The recent bear market was both one of the steepest and shortest on record. The typical bear market since World War II has witnessed an average decline of 33% over 14 months. From their peaks in mid-February, the Dow dropped 38% and S&P 500 34%. The declines for both midcap and small cap stocks were even more severe.
Today, the stock market reached a milestone on the opening bell. Both the Dow and S&P 500 have rebounded from their lows by 27% and 22%, respectively. The S&P MidCap index has chalked up a gain of 23% while the S&P SmallCap index has lagged. Based on the 20% rule, these moves signal the beginning of a new bull market.
We commented last month that the bounce off the market lows is typically very strong. The dramatic recoveries by both the Dow and S&P 500 took place over just eleven days.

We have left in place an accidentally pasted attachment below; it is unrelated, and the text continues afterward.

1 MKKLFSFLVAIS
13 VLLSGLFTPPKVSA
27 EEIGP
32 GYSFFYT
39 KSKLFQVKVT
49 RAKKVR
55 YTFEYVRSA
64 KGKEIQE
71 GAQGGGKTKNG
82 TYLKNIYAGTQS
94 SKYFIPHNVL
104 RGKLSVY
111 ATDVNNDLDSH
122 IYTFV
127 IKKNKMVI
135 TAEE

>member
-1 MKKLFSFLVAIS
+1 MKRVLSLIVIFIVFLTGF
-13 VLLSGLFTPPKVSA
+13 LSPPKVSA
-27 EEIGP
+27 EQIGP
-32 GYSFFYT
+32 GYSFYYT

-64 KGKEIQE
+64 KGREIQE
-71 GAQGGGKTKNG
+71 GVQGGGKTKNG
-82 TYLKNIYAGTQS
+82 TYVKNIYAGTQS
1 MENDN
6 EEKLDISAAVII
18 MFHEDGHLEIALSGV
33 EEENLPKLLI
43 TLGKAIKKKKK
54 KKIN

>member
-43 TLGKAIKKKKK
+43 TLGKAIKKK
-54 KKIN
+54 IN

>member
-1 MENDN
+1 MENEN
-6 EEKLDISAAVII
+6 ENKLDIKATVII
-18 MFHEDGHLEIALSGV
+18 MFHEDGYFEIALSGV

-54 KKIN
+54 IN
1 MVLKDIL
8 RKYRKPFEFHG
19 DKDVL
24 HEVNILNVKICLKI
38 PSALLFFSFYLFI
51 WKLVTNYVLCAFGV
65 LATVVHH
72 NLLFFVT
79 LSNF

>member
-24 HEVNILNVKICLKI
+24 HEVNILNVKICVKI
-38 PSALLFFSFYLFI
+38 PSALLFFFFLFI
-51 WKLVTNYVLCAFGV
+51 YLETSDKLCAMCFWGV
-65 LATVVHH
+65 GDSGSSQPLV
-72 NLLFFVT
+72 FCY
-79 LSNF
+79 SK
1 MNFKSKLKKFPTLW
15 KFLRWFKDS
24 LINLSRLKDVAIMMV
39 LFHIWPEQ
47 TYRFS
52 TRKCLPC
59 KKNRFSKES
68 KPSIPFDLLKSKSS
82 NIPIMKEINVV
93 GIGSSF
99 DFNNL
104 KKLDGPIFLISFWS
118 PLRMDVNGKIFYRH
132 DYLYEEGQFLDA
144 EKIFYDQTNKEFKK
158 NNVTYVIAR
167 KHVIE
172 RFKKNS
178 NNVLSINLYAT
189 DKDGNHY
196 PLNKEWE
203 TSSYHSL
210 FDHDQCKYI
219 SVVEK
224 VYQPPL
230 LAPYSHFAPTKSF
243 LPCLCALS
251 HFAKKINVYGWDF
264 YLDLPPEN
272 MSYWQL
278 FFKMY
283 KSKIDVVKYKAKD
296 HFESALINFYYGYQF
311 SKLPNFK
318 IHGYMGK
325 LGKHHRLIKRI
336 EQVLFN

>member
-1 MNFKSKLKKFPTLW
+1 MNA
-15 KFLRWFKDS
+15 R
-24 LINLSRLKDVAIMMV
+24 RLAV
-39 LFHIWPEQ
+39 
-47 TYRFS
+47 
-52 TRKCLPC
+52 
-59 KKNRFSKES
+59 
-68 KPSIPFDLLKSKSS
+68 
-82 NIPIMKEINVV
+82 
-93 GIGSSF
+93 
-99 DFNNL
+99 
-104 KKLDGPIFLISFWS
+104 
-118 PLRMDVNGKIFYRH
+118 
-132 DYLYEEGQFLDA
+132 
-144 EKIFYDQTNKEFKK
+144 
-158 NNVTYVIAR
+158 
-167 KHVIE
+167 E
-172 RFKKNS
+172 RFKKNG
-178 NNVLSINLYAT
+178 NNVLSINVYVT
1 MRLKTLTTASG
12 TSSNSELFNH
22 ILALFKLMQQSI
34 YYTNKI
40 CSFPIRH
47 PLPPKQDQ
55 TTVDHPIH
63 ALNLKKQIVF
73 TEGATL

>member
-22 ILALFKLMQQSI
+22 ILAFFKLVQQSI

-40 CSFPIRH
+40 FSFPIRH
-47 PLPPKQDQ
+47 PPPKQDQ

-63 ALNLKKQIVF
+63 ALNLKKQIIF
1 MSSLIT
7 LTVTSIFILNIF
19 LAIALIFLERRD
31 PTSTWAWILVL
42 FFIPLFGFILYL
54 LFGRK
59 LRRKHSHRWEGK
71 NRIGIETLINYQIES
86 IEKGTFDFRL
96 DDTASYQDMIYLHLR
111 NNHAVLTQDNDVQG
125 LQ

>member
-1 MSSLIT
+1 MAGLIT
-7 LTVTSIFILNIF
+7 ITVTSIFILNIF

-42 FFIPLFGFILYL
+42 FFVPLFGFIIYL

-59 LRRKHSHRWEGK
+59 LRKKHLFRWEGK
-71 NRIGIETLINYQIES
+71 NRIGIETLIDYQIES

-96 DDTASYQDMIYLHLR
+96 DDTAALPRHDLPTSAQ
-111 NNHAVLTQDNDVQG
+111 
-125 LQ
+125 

There very well may be a retest of the lows, however if the stock market holds onto most of its gains and the bull market remains intact, it will also mean that the economic calamity predicted by the markets may improve earlier than expected.
The American economy and its people are the most entrepreneurial in the world and have always come to the assistance of the nation in times of crisis, as they did in World Wars I and II. This time around, many drug companies have responded with herculean efforts to come up with drugs and vaccines to confront the virus.
Durable goods manufacturers have shifted production to ventilators. American clothing brands such as Brooks Brothers, Gap, American Giant and New Balance have rapidly shifted to production of medical masks. Professional sports are in disarray, but the show must go on. Baseball is considering having all teams play in Arizona in a 50-mile radius, holding triple headers, and eliminating air travel until things are under control.
American businesses have always displayed ingenuity in this regard. This time will be no different: expect the US economy to quickly adjust to the new norm.